For Felix Lindner, a goldsmith who was born in Erfurt in 1973 and has lived there for some time now, symbols and idols of our times are pawns with which he plays his creative game of distortion. Metaphors in artistic disassociation create icons of the 21st century.
Series of brooches, 2007. Plastic, sterling silver, stainless steel
Brooches ‘Carcrash’, 2002. Tin cars, 18 karat yellow gold, stainless steel
Brooch ‘Cat’, 2002. Plastic, 18 karat yellow gold, emeralds, enamel, stainless steel
At first glance, it is a naive world of images; but at second glance, it is an extremely crafty selection of striking signs from our epoch and from the artist’s experience. Felix Lindner’s intention is to underscore what lies behind the facades. His cherry earrings are not lust a reminiscence of childhood days, but also an homage to pop art. Mussels are not simply holiday souvenirs, but can also be seen as the leitmotif of rococo. Contexts, multiple interpretations and focuses are what percolate the work with art status.
Sergio Leone filmed the western ‘A fist full of dollars’ over 40 years ago. Since then, the genre has been an integral part of the pop culture. The goldsmith Lindner plays with these ciphers equally as with the equivocal title. He cuts out symbols for the urban heroes of the new millennium, means Anna Schetelich. In this, he draws on Plexiglas in radiant colors, not with high-tech laser, but cut out in old school style. The collection ‘A fist full of dollars’ is linked to the ‘Nouveau Classiques’ which has been presented in the Gallery Oona since 2002.
For his new works the artist is using pieces out of toy productions. “My aim in this is to develop plastic, now an omnipresent material in jewelry, in an individual manner for my work. The material in the form of toys or toy components should be treated as a neutral material form lust like we find in metal in the form of sheet metal, for instance.” The primary selection criteria for the artist were color, surface and dimension. Certain forms and functions of the source material were secondary and even undesired.
The artist selects from the wealth of new things, images, symbols and ciphers that in his eyes possess suitability for jewelry and classic attitudes in a straightforward manner. In this, the passionate goldsmith uses for each piece the greatest degree of crafts care, combining it discretely with precious luxury. He manufactures skulls as a metaphor for the dark sides of life using the sun’s metal, the symbol of life. He coats the gold with a flawless, snow white layer of enamel. The gold only shimmers from the depths of the eye sockets and the gaps between the teeth.
A tiny Cadillac or a brooch fashioned from the deposit token with Pepsi logo are fitted with gold base plates, while an aluminum brooch receives an engraved golden clip. This creates insider qualities in a literal sense. In this way, the artist honors his appreciation of codes or logos, which stand as symbols or more likely reduced pictures for an image or a name with a huge machinery in the background. In her essay ‘Celebrations of 20th century adventures’ Helen Britton writes on this: “Somewhere in the beautifully blurred boundaries of fashion, art, design and old world skill the empire of the New Classics is being built by Felix Lindner.”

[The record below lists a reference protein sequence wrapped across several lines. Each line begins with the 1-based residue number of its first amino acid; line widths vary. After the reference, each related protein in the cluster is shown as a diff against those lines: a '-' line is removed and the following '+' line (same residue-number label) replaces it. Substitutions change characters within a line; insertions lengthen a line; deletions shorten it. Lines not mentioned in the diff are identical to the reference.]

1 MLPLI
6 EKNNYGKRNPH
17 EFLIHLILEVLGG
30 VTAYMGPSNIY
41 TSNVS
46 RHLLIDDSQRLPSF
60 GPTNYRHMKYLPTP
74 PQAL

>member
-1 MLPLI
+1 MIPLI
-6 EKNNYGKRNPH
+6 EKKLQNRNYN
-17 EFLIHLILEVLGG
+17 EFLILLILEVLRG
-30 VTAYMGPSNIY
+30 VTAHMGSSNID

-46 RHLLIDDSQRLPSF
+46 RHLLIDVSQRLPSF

To a certain extent, he received this task with his mother’s milk. “I was fortunate to grow up in my parents house, in my father, Rolf Lindners studio and with the art scene of the eighties. This not only involved regular visits by colleagues from throughout the GDR for various occasions such as the Erfurt Jewelry Symposium, but also various exhibitions in Erfurt, which at the time was a centre for contemporary jewelry in the German Democratic Republic (GDR), next to Halle. And, very important: 1984 saw a visit by Hermann Junger and his wife Jo and students of the jewelry class to my father and Uta Feiler, which led to a regular and friendly discourse.” It was a foundation, along with the apprenticeship as goldsmith in the studio of Rolf Lindner.
During his studies at the Gerrit Rietveld Academy in Amsterdam, Lindner received essential ideas from Ruut Peters above all. His subsequent relocation to Munich (1997 to 2003) under Otto Kunzli was not simple initially and raised a lot of contradictions. “With hindsight, however, I can say that the long studies in the jewelry class under Otto Kunzli provided me with a lot of experience and acquaintances. Even if the goals – as I said – were not always my direct choice.”
Brooch ‘Pepsi’, 2000. Deposit, 18 karat yellow gold, stainless steel
Brooch ’Sheriff’, 2005. Plexiglass, 18 karat yellow gold, stainless steel
Brooch ‘Couch police station’, 2006. Plastic, stainless steel. Co-Editor Benjamin Lignel, Paris
Brooch ‘Explosion’, 2003. Shell, diamonds, platinum, 18 karat yellow gold
In 2002, he became a master student under Kunzli and, in the same year, City Goldsmith in Erfurt. In 2003, Lindner was awarded the diploma from the Academy of Fine Arts, Munich, and opened his studio in Erfurt in the same year. Additionally, at the same time, he was goldsmith lecturer at the State Vocational College Arnstadt. The artist has been co-organizer at the renowned Erfurt Jewelry Symposium since 2006. Between 2000 and 2002, he spent time abroad in Nice and Paris. He founded the brand PUAH with the French artist Samantha Font-Sala. Numerous prizes, individual exhibitions and participation in shows have elevated the work by Felix Lindner to a state of international renown. He distances himself clearly from a relatively compact scene of jewelry artists, some of whom produce very experimental work and even installations.